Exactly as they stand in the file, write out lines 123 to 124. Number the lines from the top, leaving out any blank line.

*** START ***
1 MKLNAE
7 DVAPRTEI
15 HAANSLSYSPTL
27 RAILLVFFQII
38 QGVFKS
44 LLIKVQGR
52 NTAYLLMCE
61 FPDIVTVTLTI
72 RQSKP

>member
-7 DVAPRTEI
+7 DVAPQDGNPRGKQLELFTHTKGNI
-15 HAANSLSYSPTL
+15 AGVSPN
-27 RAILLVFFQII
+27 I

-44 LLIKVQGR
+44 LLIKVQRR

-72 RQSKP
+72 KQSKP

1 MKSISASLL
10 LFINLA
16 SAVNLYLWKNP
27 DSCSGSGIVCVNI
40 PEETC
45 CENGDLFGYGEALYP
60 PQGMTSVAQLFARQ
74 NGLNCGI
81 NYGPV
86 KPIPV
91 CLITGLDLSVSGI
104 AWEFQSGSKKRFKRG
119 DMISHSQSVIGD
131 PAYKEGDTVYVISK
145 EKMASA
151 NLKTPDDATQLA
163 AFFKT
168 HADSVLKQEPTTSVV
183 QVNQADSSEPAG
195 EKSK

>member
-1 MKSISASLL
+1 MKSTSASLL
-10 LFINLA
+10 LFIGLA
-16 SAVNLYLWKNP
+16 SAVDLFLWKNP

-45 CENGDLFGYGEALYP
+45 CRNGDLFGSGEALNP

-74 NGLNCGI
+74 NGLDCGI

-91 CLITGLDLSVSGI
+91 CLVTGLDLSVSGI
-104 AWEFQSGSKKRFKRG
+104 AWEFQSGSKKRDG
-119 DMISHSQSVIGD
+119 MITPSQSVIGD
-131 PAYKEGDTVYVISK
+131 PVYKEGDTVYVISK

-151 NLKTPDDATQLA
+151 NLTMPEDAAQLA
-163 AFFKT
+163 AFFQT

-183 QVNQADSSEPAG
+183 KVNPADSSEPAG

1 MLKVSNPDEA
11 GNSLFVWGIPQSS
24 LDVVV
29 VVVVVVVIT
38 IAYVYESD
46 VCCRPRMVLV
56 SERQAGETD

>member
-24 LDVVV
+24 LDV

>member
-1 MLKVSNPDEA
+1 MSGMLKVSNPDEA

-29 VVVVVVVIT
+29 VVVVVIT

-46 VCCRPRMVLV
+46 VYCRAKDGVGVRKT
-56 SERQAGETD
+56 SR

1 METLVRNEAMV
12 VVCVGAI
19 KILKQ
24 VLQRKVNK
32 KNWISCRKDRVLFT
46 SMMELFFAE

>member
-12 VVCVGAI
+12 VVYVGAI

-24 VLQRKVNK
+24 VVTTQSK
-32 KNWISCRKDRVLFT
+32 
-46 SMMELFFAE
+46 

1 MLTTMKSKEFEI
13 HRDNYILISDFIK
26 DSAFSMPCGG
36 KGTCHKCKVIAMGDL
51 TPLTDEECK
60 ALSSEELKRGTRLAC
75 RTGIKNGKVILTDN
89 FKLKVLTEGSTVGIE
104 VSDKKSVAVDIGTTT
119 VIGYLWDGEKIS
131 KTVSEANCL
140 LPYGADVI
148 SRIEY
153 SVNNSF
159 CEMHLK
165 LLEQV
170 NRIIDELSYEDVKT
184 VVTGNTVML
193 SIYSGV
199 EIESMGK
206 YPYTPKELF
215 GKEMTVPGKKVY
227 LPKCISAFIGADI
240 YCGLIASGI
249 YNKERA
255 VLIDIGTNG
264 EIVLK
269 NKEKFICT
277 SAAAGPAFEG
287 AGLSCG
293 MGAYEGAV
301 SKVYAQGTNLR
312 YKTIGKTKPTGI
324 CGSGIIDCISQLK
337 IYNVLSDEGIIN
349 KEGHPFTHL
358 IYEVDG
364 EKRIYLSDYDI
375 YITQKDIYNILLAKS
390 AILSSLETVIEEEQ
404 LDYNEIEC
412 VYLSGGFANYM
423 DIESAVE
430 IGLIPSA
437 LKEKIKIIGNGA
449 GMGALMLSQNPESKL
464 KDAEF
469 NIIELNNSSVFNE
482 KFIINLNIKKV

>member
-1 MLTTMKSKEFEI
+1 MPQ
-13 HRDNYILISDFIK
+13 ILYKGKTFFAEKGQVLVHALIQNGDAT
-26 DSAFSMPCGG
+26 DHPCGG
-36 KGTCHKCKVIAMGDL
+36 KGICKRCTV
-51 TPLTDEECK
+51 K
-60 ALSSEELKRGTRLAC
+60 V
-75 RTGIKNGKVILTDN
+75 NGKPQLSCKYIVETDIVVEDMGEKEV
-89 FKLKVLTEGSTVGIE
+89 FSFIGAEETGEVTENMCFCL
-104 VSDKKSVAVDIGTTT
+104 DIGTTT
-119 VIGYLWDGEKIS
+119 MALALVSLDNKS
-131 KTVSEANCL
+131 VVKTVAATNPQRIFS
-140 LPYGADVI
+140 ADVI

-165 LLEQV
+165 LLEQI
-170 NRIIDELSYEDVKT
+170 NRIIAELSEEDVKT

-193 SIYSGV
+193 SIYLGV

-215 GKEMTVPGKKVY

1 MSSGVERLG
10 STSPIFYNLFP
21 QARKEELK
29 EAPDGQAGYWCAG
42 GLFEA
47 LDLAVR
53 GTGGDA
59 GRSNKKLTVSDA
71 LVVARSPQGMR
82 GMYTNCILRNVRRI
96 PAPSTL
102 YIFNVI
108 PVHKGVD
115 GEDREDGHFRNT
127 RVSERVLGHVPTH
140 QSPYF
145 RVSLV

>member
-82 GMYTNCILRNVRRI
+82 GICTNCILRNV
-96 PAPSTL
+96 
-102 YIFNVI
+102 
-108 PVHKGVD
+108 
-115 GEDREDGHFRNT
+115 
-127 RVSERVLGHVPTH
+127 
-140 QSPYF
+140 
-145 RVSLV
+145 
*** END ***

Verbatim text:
240 YCGLIASGI
249 YNKERA